Lawsuit: Former Benjamin Moore Worker Claims Certain Paint Names Are “Racially Offensive”

Paintbrush, can are unrelated to the story. (Fujoshi)

Paintbrush, can are unrelated to the story. (Fujoshi)

While in some cases it might be pretty cool to have a paint color named after you, an African-American former worker for Benjamin Moore claims in a new lawsuit that the company fired him after he complained about paint colors that seemed to be named after him.

The New Jersey man says in the suit that Benjamin Moore had “despicable and racially insulting paint colors” that in two cases, paired his first and last names separately with “brown” and “chocolate,” reports Courthouse News (via

So for example, if his name is Joe Smith, the names were Joe Brown and Smith Chocolate — but his name is not as common as that.

He claims in the lawsuit that when he started working at the company in June 2011 in its Digital Marketing department, “it was clear to the plaintiff that he was not part of the traditional culture” of the company.

The first problems started, he says, during the launch of a certain campaign, where one of the colors in it was his last name plus Chocolate. As that was part of his name and he’s a black man, “the plaintiff found this to be extremely racially offensive” and that “when this was mentioned at a meeting with at least eight people including his supervisor, this was met with awkward silence.”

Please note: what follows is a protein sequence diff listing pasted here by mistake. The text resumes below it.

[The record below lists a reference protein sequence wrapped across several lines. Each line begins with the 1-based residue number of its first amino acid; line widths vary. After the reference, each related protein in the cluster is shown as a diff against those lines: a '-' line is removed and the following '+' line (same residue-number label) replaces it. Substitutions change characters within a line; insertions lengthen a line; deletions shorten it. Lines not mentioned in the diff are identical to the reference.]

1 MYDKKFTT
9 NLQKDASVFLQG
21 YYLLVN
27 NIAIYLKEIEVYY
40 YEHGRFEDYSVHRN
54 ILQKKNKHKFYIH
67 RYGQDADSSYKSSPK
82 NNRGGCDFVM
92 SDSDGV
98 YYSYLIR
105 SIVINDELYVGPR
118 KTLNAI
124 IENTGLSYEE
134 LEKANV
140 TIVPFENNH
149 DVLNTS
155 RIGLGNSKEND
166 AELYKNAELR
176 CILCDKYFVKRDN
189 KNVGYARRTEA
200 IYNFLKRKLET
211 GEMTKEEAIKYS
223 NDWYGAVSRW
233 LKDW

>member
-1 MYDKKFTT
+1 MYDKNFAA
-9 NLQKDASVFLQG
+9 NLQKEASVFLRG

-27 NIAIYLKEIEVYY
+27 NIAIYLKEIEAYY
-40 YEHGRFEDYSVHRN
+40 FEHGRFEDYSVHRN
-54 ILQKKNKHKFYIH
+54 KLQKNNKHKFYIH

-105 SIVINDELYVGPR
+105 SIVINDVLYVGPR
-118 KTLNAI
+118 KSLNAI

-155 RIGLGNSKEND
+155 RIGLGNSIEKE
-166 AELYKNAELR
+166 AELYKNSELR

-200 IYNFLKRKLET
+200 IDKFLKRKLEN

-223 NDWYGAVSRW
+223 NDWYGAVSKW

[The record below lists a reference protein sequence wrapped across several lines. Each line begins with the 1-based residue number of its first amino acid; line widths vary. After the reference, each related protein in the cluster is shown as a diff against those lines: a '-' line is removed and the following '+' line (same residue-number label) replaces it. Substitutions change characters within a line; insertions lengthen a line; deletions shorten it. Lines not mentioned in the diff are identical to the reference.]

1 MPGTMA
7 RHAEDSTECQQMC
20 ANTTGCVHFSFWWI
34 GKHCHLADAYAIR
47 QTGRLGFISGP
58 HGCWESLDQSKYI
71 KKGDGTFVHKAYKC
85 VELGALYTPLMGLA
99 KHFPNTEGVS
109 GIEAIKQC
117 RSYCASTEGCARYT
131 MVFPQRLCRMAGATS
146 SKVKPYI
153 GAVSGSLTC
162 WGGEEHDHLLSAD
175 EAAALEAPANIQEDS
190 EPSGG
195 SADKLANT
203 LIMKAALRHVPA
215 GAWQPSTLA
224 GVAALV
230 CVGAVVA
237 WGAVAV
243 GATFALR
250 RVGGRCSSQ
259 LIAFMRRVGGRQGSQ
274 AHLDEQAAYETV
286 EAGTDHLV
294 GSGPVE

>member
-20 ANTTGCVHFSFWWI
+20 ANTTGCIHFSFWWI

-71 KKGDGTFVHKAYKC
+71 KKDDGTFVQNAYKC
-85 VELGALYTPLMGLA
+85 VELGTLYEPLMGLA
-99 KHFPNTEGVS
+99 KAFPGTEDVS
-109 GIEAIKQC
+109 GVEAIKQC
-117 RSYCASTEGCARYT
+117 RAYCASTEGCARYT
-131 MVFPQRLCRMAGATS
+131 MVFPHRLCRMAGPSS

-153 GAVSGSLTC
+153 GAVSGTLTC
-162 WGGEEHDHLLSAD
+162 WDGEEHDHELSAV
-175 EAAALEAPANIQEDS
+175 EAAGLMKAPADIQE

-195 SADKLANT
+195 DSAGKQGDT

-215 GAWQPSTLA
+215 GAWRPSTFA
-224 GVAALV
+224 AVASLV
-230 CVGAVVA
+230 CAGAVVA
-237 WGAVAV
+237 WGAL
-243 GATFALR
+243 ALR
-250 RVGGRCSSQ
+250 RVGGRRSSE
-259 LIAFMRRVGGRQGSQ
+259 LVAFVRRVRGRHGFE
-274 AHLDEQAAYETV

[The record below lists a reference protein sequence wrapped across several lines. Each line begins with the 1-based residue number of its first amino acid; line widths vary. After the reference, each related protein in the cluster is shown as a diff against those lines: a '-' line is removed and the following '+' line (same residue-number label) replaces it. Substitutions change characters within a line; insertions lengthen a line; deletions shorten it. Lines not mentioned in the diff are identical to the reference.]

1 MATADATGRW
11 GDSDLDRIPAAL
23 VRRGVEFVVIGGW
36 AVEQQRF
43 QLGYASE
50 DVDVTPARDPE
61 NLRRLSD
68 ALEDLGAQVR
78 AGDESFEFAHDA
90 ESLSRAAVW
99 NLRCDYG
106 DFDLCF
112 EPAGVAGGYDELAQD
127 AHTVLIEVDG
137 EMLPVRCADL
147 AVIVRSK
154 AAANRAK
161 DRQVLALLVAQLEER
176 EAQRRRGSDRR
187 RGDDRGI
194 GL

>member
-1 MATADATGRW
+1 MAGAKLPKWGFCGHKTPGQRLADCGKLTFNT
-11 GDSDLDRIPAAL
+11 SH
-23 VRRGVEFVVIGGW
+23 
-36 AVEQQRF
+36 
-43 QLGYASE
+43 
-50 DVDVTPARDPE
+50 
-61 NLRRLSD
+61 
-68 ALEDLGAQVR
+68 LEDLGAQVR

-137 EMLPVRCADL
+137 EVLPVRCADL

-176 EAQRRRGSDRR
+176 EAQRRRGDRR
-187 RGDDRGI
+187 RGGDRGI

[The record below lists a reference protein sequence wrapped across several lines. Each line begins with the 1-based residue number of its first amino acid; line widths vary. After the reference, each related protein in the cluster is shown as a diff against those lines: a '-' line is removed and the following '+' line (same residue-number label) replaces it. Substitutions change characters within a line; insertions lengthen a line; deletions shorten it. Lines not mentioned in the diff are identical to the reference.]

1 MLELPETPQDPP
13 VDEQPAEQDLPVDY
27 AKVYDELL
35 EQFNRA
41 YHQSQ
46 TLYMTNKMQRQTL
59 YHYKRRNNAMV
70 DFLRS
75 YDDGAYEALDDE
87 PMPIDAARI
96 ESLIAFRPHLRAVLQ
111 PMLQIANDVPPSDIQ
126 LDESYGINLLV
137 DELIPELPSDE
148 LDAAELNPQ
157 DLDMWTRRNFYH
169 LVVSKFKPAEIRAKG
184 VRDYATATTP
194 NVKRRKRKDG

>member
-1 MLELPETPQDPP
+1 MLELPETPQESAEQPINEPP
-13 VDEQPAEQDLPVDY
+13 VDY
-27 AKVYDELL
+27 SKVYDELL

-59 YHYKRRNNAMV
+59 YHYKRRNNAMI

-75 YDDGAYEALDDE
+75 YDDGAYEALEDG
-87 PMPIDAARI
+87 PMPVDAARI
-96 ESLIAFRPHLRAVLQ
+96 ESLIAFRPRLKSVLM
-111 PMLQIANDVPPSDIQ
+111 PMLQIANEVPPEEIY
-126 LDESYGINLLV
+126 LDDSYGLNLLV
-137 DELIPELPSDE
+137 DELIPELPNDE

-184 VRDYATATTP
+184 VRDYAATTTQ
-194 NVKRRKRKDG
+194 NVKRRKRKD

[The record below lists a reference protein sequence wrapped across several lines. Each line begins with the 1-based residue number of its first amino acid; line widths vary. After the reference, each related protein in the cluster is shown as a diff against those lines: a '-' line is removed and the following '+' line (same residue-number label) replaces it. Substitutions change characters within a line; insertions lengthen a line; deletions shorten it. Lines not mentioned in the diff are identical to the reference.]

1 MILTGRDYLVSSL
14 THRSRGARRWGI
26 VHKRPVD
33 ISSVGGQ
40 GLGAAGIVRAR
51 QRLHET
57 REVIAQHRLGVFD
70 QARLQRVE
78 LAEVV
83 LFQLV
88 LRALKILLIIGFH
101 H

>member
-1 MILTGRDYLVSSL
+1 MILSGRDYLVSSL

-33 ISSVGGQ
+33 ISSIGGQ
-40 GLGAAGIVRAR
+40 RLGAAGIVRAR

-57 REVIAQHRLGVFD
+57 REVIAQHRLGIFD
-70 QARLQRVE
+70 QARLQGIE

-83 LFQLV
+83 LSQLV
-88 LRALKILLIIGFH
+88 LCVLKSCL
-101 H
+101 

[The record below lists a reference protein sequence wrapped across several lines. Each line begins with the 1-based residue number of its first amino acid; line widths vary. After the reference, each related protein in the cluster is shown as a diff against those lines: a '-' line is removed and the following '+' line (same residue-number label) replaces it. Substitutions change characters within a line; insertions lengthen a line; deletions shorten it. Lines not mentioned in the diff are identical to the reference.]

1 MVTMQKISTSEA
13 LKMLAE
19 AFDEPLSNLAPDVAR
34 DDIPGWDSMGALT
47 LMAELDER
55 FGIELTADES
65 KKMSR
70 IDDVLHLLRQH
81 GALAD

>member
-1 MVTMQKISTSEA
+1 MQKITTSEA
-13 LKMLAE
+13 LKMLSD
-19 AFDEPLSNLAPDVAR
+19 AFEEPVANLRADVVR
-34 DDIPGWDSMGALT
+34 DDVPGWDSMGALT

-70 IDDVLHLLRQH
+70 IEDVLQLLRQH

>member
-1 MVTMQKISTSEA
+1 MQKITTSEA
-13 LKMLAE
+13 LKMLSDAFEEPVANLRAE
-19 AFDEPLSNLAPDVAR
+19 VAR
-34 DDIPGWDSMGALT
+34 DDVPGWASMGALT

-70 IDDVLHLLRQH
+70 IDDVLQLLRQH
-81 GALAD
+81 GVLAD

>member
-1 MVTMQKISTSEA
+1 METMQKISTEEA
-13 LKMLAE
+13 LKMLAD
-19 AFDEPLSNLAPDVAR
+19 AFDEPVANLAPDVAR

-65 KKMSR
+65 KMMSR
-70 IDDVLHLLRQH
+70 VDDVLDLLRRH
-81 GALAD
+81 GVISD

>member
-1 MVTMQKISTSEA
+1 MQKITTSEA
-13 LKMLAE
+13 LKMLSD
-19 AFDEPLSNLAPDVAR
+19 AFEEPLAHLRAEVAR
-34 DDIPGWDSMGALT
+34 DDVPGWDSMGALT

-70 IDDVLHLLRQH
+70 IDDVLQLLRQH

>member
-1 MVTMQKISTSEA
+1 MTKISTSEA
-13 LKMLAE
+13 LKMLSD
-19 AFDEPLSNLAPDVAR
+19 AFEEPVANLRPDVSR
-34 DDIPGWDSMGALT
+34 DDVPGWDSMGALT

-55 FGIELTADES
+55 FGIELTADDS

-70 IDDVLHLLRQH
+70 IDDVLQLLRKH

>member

There’s another color that he says a fellow employee pointed out to him that combines his first name and Brown, and that the other worker allegedly “thought it was funny.”

After complaining at other times and openly expressing his repeated disdain to the offensive color names, he claims “no action was ever taken by Benjamin Moore to change the names of these colors and they remain on Benjamin Moore’s web site and are still sold on the open market with these racially offensive names.”

His lawsuit also alleges that he was passed over for promotions due to his race, and wasn’t getting paid overtime. He’s claiming wrongful termination in March 2014, when he was fired but Benjamin Moore retained his “two white, blonde-haired and blue-eyed subordinates.”

He’s seeking damages for discrimination, retaliation and a hostile work environment; Benjamin Moore hasn’t publicly commented on the lawsuit.

*Thanks for the tip, R.G.

Fired Worker Finds Paint Names Offensive [Courthouse News]

Want more consumer news? Visit our parent organization, Consumer Reports, for the latest on scams, recalls, and other consumer issues.